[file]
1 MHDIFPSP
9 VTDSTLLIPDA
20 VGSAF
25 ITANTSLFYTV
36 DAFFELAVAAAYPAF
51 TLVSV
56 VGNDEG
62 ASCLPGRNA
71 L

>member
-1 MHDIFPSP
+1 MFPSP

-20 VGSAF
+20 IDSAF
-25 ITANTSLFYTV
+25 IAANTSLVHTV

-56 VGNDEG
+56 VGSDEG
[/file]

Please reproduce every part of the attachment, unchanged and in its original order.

1 MHDIFPSP
9 VTDSTLLIPDA
20 VGSAF
25 ITANTSLFYTV
36 DAFFELAVAAAYPAF
51 TLVSV
56 VGNDEG
62 ASCLPGRNA
71 L

>member
-1 MHDIFPSP
+1 MFPSP

-20 VGSAF
+20 IDSAF
-25 ITANTSLFYTV
+25 IAANTSLVHTV

-56 VGNDEG
+56 VGSDEG